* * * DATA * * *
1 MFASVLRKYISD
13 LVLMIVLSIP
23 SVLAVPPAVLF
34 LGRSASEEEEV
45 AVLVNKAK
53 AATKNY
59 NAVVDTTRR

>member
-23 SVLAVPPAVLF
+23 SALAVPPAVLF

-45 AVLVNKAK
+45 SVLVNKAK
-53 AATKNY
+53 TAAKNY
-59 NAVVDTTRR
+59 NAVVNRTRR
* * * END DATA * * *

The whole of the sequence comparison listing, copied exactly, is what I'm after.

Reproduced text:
1 MFASVLRKYISD
13 LVLMIVLSIP
23 SVLAVPPAVLF
34 LGRSASEEEEV
45 AVLVNKAK
53 AATKNY
59 NAVVDTTRR

>member
-23 SVLAVPPAVLF
+23 SALAVPPAVLF

-45 AVLVNKAK
+45 SVLVNKAK
-53 AATKNY
+53 TAAKNY
-59 NAVVDTTRR
+59 NAVVNRTRR